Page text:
Anangula Island, Bering Sea

Anangula Island, Bering Sea

by | Oct 20, 2021

Ananiuliak Island, also known as Anangula Island, is 1.4 miles (2.3 km) long situated in the Bering Sea and is one of the Fox Islands in the eastern Aleutian Islands, separated from Umnak Island by a channel about 0.93 miles (1.50 km) wide, about 116 miles (187 km) southwest of Dutch Harbor and 4.6 miles (7.4 km) north-northwest of Nikolski, Alaska. The name is so old that the Aleut Unangan no longer understand its meaning. The island name was first reported in 1836 by Captain Friedrich Benjamin von Lütke and charted in 1852 by Captain Mikhail Tebenkov of the Imperial Russian Navy. The island consists mostly of barren tundra on volcanic ash. The Aleutian Islands face the Bering Sea to the north and the Pacific Ocean to the south. The archipelago follows the arc of the Aleutian Trench, where the Pacific Plate is subducted underneath the North American Plate. The subduction zone created the island arc that consists of 52 volcanos with 27 still active. Ananiuliak Island is within the Alaska Maritime National Wildlife Refuge. Migratory seabirds nest in the island’s rocky cliffs while rabbits roam the island’s grassy slopes. During the early 20th century, Ananiuliak was one of many islands used as an Arctic fox farm to supply the fur trade, mostly by the residents of Nikolski. In the 1930s, a population of rabbits was established on the island to serve as food for the foxes. In the late 1940s, the foxes were removed because they damaged the habitat of native marine bird populations; however, the rabbits still remain. In 1938, the island gained some prominence in the archaeological community with the discovery by William S. Laughlin of ancient core and blade artifacts. The site is now the Anangula Archeological District which documents one of the earliest known human settlements in the Aleutian Islands. The inhabitants of Anangula are thought to be a remnant of people that migrated across the Bering Land Bridge from Asia. The Aleut Unangan residents of Nikolski trace their ancestry back to the Anangula Village site, and this is extraordinary because cultural practices, technology, and artistic style have been transferred from generation to generation for thousands of years.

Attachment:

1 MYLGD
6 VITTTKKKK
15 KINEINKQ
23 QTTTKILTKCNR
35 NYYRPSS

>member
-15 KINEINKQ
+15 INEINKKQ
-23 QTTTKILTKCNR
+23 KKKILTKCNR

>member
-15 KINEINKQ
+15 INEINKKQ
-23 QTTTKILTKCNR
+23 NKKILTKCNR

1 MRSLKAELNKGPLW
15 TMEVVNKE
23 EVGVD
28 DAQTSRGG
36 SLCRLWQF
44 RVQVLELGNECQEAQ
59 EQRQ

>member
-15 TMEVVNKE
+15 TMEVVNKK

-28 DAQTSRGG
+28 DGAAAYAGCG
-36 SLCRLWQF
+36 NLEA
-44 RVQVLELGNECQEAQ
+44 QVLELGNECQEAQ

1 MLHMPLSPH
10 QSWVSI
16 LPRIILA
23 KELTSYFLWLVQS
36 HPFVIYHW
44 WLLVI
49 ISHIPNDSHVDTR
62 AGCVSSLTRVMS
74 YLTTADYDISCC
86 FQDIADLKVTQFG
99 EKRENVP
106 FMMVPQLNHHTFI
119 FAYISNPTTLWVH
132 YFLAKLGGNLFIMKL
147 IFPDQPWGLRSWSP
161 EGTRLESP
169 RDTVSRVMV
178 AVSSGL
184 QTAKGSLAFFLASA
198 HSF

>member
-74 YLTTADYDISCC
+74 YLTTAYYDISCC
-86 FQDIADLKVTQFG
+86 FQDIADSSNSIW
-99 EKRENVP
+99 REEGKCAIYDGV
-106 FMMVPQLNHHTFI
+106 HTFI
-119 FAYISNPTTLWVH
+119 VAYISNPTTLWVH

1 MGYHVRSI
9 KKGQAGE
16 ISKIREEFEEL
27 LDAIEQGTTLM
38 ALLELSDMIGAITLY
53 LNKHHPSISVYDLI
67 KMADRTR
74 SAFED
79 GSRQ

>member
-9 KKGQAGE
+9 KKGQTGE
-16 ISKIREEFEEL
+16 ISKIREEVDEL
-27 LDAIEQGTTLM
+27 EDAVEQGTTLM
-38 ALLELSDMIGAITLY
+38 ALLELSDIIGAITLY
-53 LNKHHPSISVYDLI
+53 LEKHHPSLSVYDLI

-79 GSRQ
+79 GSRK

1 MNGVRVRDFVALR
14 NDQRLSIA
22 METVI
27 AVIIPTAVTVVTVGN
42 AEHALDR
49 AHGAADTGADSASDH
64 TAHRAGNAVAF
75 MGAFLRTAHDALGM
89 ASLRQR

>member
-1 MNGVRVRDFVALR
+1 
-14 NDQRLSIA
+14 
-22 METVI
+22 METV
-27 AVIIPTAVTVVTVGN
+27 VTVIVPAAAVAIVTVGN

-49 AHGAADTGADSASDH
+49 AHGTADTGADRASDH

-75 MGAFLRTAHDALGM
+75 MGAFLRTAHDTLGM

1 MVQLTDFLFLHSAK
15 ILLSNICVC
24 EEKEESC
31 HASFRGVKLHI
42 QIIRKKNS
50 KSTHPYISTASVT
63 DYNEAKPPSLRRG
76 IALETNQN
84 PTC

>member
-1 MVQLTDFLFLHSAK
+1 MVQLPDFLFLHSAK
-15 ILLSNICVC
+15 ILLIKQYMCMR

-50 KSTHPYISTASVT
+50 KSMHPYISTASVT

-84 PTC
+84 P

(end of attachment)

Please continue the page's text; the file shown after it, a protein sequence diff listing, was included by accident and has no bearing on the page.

During the Last Glacial Maximum in the late Pleistocene period, sea level was lower by about 330 feet (100 m) and Ananiuliak Island was joined to Umnak Island forming a peninsula along the northern shoreline of Nikolski Bay. But this region was covered by the Cordilleran ice sheet that dominated the northwestern portion of North America and made the area unsuitable for both animal and human habitation until the ice sheet began to recede about 10,000-12,000 years ago. As the ice sheet retreated, the Bering Land Bridge was exposed allowing animal and human migration between Asia and North America. Geological studies suggest that Early Holocene deglaciation in the region occurred about 10,000 years ago and ancient settlers reached this area bringing their maritime culture and technology with them. Anangula was settled about 8,400 years ago when the shoreline on Umnak Island and on Ananiuliak Island was essentially the same as today. It seems clear that the ancient Aleut Unangan must have used boats to reach the island. The wide deep ocean passes eastward to mainland Alaska were flooded and did not freeze in the winter to allow passage for larger animals and humans. Proof of this is the failure of caribou, bears, and other large vertebrates to migrate west of Unimak Island in spite of suitable habitat. Expanding alpine glaciers reached the sea on both the north and south sides of Umnak Island about 3,000 years ago, but with their boats, the Aleut Unangan could easily travel around the alpine glacier fronts and along the coast. Deglaciation of southwest Umnak Island left many basins to become filled with fresh water and provide spawning areas for anadromous fish. The Aleut Unangan on Umnak Island had available an enormous base of food resources that could be used throughout the year, in marked contrast to the case in other parts of Beringia. This made possible a considerable increase in population, especially around the southwest part of the island. However, a catastrophic volcanic eruption of Okmok Volcano at the northeast end of Umnak Island ended the earliest occupation of Ananiuliak Island when over 6.5 feet (2 m) of ash accumulated on the island and may have initiated a westward migration.